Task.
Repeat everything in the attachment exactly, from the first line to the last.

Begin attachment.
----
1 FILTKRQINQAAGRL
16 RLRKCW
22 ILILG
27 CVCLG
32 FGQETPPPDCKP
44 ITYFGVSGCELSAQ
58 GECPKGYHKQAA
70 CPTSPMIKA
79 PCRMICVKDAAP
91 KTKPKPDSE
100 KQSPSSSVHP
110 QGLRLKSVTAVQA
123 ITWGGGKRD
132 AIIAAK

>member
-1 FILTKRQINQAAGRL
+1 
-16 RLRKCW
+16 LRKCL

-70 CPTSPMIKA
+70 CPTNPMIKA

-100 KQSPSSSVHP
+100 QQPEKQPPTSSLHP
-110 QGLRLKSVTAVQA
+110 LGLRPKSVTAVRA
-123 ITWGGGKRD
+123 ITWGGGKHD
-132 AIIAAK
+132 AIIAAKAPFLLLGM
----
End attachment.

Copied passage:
1 FILTKRQINQAAGRL
16 RLRKCW
22 ILILG
27 CVCLG
32 FGQETPPPDCKP
44 ITYFGVSGCELSAQ
58 GECPKGYHKQAA
70 CPTSPMIKA
79 PCRMICVKDAAP
91 KTKPKPDSE
100 KQSPSSSVHP
110 QGLRLKSVTAVQA
123 ITWGGGKRD
132 AIIAAK

>member
-1 FILTKRQINQAAGRL
+1 
-16 RLRKCW
+16 LRKCL

-70 CPTSPMIKA
+70 CPTNPMIKA

-100 KQSPSSSVHP
+100 QQPEKQPPTSSLHP
-110 QGLRLKSVTAVQA
+110 LGLRPKSVTAVRA
-123 ITWGGGKRD
+123 ITWGGGKHD
-132 AIIAAK
+132 AIIAAKAPFLLLGM